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Revenue - Improvement
Revenue - Improvement
Matt Fox avatar
Written by Matt Fox
Updated over a week ago

When improving revenue it's good to familiarise yourself with your clients numbers and know their current financial position. In the below example I use a client that is in a loss making position.

Potential Profit & Cash Formula: Additional revenue (the change) x current operating profit percentage

Every £1 increase here (yearly target figure £466,667) is multiplied by the current period operating profit (-4.73%).

I've put a side by side view of the future numbers (left screen) and current numbers (right screen) to show where the figures come from. Both of these dates are set to June 2023 in this example (red button).

The yearly target before improvement are what the current number figures are. In this revenue example, £466,667 of actual revenue. When I improve the yearly target by £100,000 to £566,667, the profit improvement shows -£4,730 which is what the current EBITDA is declining at. (-4.73 x £100,000 = -£4,730). This business example is operating a loss currently. With a profitable, growing business, this figure would be positive and green, not red.

Every £1 increase in revenue (future numbers yearly target figure £466,667) is multiplied by the current operating profit (-4.73%). These three areas, revenue, gross profit and EBITDA all correlate when making improvements to each other.

So if we increase £466,667 by £100,000 we get £566,667 and that is a -£4,730 profit improvement (reduction) because the company is growing at a loss of -4.7% EBITDA.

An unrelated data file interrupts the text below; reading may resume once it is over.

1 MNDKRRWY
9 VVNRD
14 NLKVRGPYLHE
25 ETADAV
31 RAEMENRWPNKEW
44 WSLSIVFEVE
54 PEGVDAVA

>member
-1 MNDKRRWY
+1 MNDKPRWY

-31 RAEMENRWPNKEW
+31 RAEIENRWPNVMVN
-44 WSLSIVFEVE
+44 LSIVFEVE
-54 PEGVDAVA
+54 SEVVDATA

You can’t just focus on revenue (top line), you need to focus on profitability as well. So it’s a good indicator for your clients. Don’t just increase revenue. We can’t just add more to the top and expect it to add to the bottom. Let's pull some of the other levers to show this example.

A 1% improvement to the gross profit yearly target of 45.81% to 46.81% is £4,667 which is 1% of current revenue (£466,667). If I keep my revenue improvement as it was, £100,000 and improve my gross profit by 1% too, then my potential improvement for gross profit jumps from £4,667 to £5,667 which is 1% of the £100,000 increase in revenue (£1,000). This is then added to the base line gross profit improvement of £4,667 before improving the revenue.

What I've done here is show what happens if I improve the yearly target by 1% in operating profit whilst keeping the revenue improvement as it was. As you can see they work together when making changes. So a change to revenue, whilst a change to the gross profit figure, changes the improvement of gross profit again.

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